Cream of the Shops

The Products Finishing Top Shops Benchmarking Survey brings out the best.
#topshops #marketing


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Those who completed the Products Finishing Top Shops Benchmarking Survey probably thought it was a pretty good primer for filling out their tax returns.

I won’t apologize for the survey’s thoroughness in exploring every shop’s performance during the past year. That’s the goal: to get a true picture of how plating shops are performing and what benchmarks others need to know in order to bring themselves up to par with the industry’s best.

But as you will read in this issue, the blood, sweat and tears shed by the several hundred plating shops that helped to give us the data to compile one of the most complete statistical representations of the plating industry was very much worth it.

Inside, you will find the list (in alphabetical order) of the 50 Top Shops which scored the highest on our scoring metrics. These metrics took into account best finishing practices, volume and inspection/analysis procedures, as well as certifications and approvals.

It should be noted: we will be providing all the plating shops who filled out the survey with a complete set of statistical benchmarking data—three reports, in fact—that will enable them to compare their performance with other shops in the industry.

The data is impressive and extremely interesting. In a nutshell, the data told us how shops are managed, how much equipment they buy, how much they spend in chemicals and to what extent they are inspecting and analyzing their results.

Second note: if you didn’t take part in the survey, there is always next year. We will do this annually so that the data remains fresh. Unfortunately, we will not share the several reports with those who didn’t take part in the survey.

But back to the numbers. I’ll break out a few interesting tidbits we learned from the data.

  • The average Top Shop had 13 finishing lines; other shops averaged at eight lines.
  • Top Shops spent an average of 200 hours per week on part inspection; other shops averaged 98 hours per week.
  • Top Shops had an average of 412 active customers; other shops had an average of 350 clients.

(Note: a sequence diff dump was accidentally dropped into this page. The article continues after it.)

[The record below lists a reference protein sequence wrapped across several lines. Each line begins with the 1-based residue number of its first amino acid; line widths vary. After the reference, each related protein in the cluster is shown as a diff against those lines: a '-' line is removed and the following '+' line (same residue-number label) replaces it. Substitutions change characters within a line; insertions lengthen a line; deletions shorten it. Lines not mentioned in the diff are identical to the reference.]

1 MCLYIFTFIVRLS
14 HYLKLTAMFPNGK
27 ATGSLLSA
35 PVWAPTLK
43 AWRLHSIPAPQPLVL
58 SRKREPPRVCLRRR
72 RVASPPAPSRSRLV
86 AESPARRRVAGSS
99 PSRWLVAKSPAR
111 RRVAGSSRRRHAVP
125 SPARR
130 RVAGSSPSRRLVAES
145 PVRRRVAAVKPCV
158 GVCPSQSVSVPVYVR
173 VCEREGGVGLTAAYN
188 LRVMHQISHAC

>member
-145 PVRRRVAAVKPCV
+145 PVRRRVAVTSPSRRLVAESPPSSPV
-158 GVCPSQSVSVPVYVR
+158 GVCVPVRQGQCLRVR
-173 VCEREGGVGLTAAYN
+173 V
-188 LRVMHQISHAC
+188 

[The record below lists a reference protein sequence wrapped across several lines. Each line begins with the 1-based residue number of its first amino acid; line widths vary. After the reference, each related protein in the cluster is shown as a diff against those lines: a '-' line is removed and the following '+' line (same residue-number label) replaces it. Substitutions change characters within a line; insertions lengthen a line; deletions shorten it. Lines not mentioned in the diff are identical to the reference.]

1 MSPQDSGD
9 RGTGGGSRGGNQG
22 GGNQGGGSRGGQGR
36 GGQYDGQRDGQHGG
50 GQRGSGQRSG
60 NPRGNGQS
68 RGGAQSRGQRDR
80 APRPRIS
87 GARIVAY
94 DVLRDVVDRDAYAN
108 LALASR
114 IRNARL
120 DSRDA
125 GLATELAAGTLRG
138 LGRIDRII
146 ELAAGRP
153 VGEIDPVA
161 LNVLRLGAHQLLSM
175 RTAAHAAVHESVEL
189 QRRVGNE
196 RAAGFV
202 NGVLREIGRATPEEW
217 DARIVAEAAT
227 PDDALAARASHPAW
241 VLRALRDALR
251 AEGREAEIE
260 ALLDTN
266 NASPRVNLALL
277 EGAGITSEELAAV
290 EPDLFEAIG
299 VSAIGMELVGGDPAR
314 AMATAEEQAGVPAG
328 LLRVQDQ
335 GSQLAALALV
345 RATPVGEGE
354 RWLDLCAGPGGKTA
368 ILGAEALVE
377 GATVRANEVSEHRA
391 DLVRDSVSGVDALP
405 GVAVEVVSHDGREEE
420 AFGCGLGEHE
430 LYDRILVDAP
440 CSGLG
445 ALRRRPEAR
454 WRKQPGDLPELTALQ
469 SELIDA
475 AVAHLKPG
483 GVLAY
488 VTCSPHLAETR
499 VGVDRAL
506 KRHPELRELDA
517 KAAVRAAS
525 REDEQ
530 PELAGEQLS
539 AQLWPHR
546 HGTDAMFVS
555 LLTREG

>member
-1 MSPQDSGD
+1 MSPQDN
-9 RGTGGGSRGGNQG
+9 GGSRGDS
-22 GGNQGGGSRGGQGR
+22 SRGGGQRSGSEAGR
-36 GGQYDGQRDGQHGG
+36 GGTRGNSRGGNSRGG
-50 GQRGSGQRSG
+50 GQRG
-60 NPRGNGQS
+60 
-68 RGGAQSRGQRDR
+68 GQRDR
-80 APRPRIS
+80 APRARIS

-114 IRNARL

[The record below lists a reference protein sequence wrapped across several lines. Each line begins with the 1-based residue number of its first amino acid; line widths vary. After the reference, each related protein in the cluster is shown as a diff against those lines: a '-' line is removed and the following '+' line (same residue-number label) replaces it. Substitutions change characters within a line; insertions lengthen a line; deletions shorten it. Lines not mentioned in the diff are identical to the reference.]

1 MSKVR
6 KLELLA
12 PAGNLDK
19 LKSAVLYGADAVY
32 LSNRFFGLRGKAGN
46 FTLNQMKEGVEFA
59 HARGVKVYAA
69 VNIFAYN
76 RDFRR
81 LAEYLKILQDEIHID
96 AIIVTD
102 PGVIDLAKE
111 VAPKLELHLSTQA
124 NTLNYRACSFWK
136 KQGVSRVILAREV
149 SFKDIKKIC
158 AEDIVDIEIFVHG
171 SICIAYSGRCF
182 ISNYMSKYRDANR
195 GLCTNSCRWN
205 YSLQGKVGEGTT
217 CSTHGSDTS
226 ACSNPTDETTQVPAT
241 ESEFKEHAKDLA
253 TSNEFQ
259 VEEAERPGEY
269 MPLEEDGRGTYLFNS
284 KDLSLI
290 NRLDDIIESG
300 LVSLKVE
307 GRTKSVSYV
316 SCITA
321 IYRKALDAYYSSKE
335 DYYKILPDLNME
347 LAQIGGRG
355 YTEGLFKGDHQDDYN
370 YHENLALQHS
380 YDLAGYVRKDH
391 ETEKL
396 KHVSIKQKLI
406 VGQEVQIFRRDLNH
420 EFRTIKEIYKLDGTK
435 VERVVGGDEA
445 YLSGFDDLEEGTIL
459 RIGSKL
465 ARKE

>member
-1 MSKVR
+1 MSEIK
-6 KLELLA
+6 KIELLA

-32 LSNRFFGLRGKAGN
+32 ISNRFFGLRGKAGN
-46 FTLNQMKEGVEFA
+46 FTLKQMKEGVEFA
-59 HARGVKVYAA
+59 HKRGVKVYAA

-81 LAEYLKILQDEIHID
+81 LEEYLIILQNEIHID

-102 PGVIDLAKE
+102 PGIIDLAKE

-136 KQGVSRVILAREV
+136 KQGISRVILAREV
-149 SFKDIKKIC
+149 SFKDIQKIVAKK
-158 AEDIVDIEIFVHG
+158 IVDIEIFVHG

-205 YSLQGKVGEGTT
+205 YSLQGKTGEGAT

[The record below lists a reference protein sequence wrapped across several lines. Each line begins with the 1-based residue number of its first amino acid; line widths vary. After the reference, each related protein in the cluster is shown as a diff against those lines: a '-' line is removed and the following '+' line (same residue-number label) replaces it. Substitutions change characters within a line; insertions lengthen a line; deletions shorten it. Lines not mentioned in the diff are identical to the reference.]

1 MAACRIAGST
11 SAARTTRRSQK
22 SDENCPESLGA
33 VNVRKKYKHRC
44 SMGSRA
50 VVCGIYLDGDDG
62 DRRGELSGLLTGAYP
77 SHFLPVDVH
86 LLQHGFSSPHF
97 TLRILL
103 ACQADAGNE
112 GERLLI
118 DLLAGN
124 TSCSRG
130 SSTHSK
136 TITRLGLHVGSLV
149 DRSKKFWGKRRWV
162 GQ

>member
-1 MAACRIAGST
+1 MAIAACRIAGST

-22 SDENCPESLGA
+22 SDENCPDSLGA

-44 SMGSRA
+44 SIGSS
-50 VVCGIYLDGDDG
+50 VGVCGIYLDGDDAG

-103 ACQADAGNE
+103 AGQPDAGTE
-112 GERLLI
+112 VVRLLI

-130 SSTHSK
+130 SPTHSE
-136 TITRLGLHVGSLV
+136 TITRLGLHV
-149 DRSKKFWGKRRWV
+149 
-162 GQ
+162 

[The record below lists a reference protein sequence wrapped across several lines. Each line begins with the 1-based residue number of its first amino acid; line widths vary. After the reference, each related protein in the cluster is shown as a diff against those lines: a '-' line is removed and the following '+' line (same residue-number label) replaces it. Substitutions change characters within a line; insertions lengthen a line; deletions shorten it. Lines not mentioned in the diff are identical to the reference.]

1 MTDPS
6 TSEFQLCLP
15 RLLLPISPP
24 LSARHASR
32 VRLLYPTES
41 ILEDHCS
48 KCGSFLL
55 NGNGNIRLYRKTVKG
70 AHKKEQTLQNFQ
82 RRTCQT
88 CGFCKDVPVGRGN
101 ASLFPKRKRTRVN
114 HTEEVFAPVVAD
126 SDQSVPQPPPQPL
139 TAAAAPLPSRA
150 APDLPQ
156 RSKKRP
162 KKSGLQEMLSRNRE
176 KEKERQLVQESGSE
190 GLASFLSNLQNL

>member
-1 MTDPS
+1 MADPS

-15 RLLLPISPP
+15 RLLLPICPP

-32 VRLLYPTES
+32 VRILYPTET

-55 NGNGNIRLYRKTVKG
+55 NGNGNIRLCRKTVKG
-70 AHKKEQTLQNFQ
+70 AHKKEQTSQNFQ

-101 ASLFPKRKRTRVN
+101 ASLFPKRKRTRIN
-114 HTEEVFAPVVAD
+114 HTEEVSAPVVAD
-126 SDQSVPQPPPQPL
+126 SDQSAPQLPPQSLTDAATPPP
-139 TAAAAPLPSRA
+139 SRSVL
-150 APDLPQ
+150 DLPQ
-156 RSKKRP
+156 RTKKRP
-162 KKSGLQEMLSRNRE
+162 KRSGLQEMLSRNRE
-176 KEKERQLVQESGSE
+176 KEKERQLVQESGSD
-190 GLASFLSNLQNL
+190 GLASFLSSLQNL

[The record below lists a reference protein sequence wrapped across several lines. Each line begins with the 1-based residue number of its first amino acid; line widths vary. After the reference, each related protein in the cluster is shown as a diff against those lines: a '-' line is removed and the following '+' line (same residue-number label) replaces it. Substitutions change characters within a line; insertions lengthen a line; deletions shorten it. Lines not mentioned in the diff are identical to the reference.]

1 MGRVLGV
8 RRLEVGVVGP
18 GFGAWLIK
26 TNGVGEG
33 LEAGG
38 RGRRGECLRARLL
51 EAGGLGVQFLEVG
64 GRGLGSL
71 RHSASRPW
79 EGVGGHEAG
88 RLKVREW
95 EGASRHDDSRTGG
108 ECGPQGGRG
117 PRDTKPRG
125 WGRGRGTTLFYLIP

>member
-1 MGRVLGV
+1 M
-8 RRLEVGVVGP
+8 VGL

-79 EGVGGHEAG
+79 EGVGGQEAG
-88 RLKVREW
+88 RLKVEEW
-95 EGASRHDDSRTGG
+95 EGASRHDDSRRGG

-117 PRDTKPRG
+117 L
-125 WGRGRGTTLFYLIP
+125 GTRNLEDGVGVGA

• Regarding quote-to-bid ratio, Top Shops closed the deal an average of 81 percent of the time; other shops came in at 50 percent.
  • Top Shops spent an average of around $913,100 on capital equipment, which accounts for 9 percent of their average gross sales; other shops spent an average of $375,100, which accounts for 2 percent of their average gross sales.
  • On average, Top Shops recorded 21 percent annual growth from 2013 to 2014; other shops reported an average of 8 percent annual growth.

One thing stands out as obvious: the Top Shops spent more money on capital equipment to keep their facilities humming along at high performance. But they also put more of their gross sales income back into their shops; the rate was almost 2-to-1 over all other shops.

What do all these numbers mean to the owner of a job shop in Middle America who wants to get his or her business to the level of the industry’s best?

First, it would mean studying the data and understanding the trends. One will see quickly how owners and GMs of Top Shops try to maintain the best and most up-to-date equipment they can, often including a maintenance and repair schedule and budget that gets inefficient equipment out of the shop before it breaks down and replaces it with better-performing tools.

Going deeper, shop owners should be able to recognize how important it is to become approved in certain finishes, how ISO ratings can help to win a bid and how managing personnel with training and performance standards can take a shop from the middle to the top with hard work and determination.

There will be some who will rue the numbers; but the fact of the matter is that to get better, things must be measured. Welcome to the Products Finishing Top Shops Benchmarking